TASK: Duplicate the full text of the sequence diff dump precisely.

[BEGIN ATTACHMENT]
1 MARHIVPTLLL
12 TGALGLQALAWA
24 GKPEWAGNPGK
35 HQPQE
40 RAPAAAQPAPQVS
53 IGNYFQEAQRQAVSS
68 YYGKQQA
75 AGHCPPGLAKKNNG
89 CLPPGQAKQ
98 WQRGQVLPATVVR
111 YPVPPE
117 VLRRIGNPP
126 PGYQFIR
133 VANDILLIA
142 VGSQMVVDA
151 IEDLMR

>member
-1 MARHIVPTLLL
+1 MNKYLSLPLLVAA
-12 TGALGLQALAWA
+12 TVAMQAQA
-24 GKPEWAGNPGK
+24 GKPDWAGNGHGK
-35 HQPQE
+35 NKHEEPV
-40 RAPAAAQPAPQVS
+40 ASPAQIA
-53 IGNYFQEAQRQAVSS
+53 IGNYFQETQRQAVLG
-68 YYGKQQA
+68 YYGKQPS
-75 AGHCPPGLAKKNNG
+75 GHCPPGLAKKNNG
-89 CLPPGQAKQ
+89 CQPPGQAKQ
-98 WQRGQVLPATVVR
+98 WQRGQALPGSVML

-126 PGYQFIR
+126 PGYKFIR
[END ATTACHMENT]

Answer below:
1 MARHIVPTLLL
12 TGALGLQALAWA
24 GKPEWAGNPGK
35 HQPQE
40 RAPAAAQPAPQVS
53 IGNYFQEAQRQAVSS
68 YYGKQQA
75 AGHCPPGLAKKNNG
89 CLPPGQAKQ
98 WQRGQVLPATVVR
111 YPVPPE
117 VLRRIGNPP
126 PGYQFIR
133 VANDILLIA
142 VGSQMVVDA
151 IEDLMR

>member
-1 MARHIVPTLLL
+1 MNKYLSLPLLVAA
-12 TGALGLQALAWA
+12 TVAMQAQA
-24 GKPEWAGNPGK
+24 GKPDWAGNGHGK
-35 HQPQE
+35 NKHEEPV
-40 RAPAAAQPAPQVS
+40 ASPAQIA
-53 IGNYFQEAQRQAVSS
+53 IGNYFQETQRQAVLG
-68 YYGKQQA
+68 YYGKQPS
-75 AGHCPPGLAKKNNG
+75 GHCPPGLAKKNNG
-89 CLPPGQAKQ
+89 CQPPGQAKQ
-98 WQRGQVLPATVVR
+98 WQRGQALPGSVML

-126 PGYQFIR
+126 PGYKFIR